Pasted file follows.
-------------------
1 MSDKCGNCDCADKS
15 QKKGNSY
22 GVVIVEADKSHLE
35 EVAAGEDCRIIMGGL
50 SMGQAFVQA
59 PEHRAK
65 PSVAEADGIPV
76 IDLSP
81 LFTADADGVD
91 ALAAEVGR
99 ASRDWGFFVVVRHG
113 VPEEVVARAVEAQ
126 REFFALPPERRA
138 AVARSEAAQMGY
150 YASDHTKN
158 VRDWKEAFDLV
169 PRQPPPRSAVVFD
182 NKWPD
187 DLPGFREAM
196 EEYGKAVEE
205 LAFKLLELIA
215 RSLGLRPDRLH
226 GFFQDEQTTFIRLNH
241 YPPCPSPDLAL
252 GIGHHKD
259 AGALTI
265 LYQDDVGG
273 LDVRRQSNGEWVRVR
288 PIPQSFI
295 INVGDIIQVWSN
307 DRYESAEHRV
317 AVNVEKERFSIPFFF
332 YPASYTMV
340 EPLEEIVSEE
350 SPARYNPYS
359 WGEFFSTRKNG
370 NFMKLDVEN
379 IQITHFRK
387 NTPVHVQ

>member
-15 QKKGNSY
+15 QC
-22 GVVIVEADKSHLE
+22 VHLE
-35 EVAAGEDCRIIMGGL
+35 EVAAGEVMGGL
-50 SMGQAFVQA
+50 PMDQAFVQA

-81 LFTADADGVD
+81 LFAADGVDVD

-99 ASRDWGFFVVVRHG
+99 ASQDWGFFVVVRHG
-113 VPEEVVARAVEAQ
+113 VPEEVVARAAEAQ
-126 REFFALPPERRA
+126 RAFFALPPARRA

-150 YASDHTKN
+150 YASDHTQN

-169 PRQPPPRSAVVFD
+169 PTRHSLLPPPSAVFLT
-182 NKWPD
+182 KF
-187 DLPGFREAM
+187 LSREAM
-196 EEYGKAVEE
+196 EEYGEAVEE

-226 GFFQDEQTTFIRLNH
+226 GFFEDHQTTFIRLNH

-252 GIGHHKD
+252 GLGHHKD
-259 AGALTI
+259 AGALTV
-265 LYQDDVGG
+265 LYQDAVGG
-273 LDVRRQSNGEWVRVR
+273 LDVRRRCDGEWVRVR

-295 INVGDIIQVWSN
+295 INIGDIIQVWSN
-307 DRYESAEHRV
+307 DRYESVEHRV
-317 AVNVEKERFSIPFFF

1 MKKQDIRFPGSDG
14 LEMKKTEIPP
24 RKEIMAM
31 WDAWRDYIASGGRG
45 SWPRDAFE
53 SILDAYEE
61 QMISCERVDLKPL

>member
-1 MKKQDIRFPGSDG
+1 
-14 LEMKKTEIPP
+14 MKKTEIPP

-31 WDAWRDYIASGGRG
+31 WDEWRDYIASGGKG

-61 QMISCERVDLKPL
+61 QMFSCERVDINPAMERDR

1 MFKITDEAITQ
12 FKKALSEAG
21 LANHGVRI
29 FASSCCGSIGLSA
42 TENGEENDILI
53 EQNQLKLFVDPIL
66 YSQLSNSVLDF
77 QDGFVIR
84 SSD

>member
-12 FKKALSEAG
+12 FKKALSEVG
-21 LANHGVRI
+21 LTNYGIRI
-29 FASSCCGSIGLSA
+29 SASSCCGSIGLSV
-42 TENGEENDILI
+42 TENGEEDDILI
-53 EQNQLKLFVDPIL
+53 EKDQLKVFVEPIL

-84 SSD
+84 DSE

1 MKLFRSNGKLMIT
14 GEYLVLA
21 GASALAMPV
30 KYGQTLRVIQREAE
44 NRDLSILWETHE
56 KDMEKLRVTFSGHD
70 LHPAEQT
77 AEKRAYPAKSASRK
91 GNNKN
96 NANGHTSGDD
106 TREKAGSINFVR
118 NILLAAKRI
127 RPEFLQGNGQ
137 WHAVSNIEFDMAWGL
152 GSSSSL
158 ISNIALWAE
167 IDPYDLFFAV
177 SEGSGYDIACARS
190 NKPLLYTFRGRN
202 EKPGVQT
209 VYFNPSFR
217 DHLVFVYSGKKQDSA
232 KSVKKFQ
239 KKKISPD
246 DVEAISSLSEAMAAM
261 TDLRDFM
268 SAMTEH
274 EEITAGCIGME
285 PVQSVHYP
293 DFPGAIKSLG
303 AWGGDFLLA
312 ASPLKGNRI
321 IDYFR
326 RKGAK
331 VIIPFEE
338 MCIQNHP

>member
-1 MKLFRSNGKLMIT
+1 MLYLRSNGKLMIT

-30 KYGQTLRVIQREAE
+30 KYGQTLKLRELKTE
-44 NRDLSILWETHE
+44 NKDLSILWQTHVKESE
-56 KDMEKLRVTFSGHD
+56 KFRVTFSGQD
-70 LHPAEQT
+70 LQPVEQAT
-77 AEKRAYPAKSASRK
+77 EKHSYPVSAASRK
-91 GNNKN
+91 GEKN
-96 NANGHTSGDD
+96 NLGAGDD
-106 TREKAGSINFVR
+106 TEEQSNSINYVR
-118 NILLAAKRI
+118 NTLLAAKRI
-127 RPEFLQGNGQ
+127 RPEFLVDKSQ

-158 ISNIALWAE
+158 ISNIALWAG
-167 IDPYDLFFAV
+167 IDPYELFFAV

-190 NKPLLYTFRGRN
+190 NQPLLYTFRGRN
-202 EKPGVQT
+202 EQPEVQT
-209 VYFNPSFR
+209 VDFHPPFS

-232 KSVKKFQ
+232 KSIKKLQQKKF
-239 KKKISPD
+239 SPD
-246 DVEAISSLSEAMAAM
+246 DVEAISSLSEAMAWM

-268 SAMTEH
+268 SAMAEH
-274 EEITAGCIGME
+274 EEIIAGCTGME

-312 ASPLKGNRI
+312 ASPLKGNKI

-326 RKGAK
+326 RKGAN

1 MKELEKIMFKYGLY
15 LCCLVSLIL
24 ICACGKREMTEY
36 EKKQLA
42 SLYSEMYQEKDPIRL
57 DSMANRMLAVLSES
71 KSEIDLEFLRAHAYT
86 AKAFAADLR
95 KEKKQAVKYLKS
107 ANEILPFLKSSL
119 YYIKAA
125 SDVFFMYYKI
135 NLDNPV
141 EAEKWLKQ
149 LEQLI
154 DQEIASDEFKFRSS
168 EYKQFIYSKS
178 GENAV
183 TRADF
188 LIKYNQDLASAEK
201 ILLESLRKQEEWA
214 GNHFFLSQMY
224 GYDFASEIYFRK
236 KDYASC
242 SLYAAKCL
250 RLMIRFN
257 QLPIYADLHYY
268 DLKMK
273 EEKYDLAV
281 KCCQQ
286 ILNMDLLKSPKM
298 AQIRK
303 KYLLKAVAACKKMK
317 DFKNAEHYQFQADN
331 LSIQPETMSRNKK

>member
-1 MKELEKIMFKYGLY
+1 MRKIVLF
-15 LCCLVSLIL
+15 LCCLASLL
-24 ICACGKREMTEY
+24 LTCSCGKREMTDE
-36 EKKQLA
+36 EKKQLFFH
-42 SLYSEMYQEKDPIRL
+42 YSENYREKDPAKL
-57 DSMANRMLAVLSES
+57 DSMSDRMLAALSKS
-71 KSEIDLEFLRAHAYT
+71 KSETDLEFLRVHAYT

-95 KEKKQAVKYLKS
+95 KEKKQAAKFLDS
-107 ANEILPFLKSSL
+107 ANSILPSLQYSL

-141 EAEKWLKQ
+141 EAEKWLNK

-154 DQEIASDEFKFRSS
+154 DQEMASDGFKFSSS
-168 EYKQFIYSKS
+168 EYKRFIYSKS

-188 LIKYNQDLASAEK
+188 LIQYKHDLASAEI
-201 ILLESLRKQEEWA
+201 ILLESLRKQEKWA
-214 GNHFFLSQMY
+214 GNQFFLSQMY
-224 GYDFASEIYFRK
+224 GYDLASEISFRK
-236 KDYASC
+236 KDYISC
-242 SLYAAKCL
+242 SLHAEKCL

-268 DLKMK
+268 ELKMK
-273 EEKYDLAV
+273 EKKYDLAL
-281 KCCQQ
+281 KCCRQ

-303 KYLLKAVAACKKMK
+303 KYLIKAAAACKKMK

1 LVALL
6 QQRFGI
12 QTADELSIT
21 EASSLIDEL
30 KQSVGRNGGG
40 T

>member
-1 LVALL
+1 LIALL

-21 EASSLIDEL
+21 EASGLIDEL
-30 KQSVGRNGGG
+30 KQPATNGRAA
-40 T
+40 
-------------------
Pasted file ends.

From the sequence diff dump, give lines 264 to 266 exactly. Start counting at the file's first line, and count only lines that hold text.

+188 LIQYKHDLASAEI
-201 ILLESLRKQEEWA
+201 ILLESLRKQEKWA